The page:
The RCV—REQ register 230 is used to initiate a receive transfer on the Fbus and is mapped to a two-entry FIFO that is written by the microengines. The I/O bus interface provides signals (not shown) to the receive scheduler thread indicating that the RCV—REQ FIFO 236 has room available for another receive request and that the last issued receive request has been stored in the RCV—REQ register 230.

Referring to FIG. 10A, the RCV—REQ FIFO 230 includes two entries 231. The format of each entry 231 is as follows. The first two bits correspond to a reserved field 230 a. Bit 29 is an FA field 230 b for specifying the maximum number of Fbus accesses to be performed for this request. A THSG field (bits 28:27) 230 c is a two-bit thread message field that allows the scheduler thread to pass a message to the assigned receive thread through the ready state machine, which copies this message to the RCV—CNTL register. An SL field 230 d (bit 26) is used in cases where status information is transferred following the EOP MPKT. It indicates whether two or one 32-bit bus accesses are required in a 32-bit Fbus configuration. An E1 field 230 e (bits 21:18) and an E2 field (bits 25:22) 230 f specify the RFIFO element to receive the transferred data. If only 1 MPKT is received, it is placed in the element indicated by the E1 field. If two MPKTs are received, then the second MPKT is placed in the RFIFO element indicated by the E2 field. An FS field (bits 17:16) 230 g specifies use of a fast or slow port mode, that is, whether the request is directed to a fast or slow port. The fast port mode setting signifies to the RSM that a sequence number is to be associated with the request and that it will be handling speculative requests, which will be discussed in further detail later. An NFE field (bit 15) 230 h specifies the number of RFIFO elements to be filled (i.e., one or two elements). The IGFR field (bit 13) 230 i is used only if fast port mode is selected and indicates to the RSM that it should process the request regardless of the status of the fast ready flag pins. An SIGRS field (bit 11) 230 j, if set, indicates that the receive scheduler be signaled upon completion of the receive request. A TID field (bits 10:6) 230 k specifies the receive thread to be notified or signaled after the receive request is processed. Therefore, if bit 11 is set, the RCV—REQ entry must be read twice, once by the receive thread and once by the receive scheduler thread, before it can be removed from the RCV—REQ FIFO. An RM field (bits 5:3) 230 i specified the ID of the MAC device that has been selected by the receive scheduler. Lastly, an RP field (bits 2:0) 230 m specifies which port of the MAC device specified in the RM field 230 i has been selected.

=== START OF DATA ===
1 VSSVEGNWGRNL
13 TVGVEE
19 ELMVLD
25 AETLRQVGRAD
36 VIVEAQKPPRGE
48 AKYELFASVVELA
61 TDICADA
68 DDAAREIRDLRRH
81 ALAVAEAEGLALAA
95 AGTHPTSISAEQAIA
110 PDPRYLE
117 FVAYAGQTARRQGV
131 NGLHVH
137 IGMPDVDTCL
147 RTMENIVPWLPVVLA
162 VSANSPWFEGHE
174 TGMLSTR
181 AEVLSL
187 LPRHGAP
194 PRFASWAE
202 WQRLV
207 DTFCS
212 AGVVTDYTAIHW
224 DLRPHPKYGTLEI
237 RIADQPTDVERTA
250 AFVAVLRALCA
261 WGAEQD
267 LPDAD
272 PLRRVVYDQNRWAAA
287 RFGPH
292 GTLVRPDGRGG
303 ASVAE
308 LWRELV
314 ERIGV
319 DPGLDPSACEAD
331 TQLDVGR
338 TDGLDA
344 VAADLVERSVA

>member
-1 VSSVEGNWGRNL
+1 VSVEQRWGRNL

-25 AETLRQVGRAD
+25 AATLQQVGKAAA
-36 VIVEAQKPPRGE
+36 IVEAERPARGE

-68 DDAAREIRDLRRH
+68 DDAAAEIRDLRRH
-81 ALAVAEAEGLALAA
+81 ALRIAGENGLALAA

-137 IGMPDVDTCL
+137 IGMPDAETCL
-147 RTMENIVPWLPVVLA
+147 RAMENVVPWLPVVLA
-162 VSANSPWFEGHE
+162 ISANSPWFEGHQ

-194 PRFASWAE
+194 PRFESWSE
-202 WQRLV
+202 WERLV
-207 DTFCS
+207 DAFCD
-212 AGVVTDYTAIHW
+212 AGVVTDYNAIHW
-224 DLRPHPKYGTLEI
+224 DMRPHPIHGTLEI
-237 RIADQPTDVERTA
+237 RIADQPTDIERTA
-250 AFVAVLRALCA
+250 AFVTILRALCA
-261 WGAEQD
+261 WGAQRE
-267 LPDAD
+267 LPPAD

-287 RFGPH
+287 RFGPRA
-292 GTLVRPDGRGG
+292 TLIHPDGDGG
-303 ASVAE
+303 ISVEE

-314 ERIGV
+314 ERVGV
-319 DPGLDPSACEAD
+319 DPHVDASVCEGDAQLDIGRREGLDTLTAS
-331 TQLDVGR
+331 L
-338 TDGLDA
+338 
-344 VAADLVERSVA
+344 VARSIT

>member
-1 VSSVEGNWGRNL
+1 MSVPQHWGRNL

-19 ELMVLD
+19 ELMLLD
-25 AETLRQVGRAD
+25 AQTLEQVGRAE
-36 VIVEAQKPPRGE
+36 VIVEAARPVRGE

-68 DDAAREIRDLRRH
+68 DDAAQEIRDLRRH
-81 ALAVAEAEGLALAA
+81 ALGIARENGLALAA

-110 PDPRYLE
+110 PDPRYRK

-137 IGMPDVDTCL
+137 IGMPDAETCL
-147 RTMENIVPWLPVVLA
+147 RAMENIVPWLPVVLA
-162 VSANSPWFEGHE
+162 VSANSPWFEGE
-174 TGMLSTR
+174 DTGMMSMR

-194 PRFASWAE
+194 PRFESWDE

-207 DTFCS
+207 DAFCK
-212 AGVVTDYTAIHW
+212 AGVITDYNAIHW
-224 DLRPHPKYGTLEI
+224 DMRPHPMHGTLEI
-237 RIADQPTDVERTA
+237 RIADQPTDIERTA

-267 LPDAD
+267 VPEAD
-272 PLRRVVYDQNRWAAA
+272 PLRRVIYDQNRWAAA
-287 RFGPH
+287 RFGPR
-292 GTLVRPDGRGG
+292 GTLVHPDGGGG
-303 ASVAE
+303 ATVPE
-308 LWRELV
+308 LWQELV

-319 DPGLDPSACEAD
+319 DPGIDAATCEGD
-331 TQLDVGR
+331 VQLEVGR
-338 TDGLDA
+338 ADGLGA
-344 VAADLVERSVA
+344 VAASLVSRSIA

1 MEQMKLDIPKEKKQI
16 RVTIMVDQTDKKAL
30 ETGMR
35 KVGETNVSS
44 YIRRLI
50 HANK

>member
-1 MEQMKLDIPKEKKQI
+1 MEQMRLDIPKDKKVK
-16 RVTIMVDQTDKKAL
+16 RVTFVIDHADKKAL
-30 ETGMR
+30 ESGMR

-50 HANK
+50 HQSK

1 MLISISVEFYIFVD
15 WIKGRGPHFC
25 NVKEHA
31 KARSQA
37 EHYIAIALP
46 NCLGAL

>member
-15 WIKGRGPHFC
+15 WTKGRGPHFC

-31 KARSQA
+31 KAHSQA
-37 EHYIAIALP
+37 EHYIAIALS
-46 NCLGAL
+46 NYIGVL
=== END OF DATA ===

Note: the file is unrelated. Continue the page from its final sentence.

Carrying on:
The RSM 166 reads the RCV—REQ register entry 231 to determine how it should receive data from the Fbus 132, that is, how the signaling should be performed on the Fbus, where the data should be placed in the RFIFO and which microengine thread should be signaled once the data is received. The RSM 166 looks for a valid receive request in the RCV—REQ FIFO 230. It selects the MAC device identified in the RM field and selects the specified port within the MAC by asserting the appropriate control signals. It then begins receiving data from the MAC device on the Fbus data lines. The receive state machine always attempts to read either eight or nine quadwords of data from the MAC device on the Fbus as specified in the receive request. If the MAC device asserts the EOP signal, the RSM 166 terminates the receive early (before eight or nine accesses are made). The RSM 166 calculates the total bytes received for each receive request and reports the value in the REC—CNTL register 232. If EOP is received, the RSM 166 determines the number of valid bytes in the last received data cycle.

The RCV—CNTL register 232 is mapped to a four-entry FIFO (referred to herein as RCV—CNTL—FIFO 232) that is written by the receive state machine and read by the microengine thread. The I/O bus interface 28 signals the assigned thread when a valid entry reaches the top of the RCV—CNTL FIFO. When a microengine thread reads the RCV—CNTL register, the data is popped off the FIFO. If the SIGRS field 230 i is set in the RCV—REQ register 230, the receive scheduler thread 92 specified in the RCV—CNTL register 232 is signaled in addition to the thread specified in TID field 230 k. In this case, the data in the RCV—CNTL register 232 is read twice before the receive request data is retired from the RCV—CTL FIFO 232 and the next thread is signaled. The receive state machine writes to the RCV—CTL register 232 as long as the FIFO is not full. If the RCV—CTL FIFO 232 is full, the receive state machine stalls and stops accepting any more receive requests.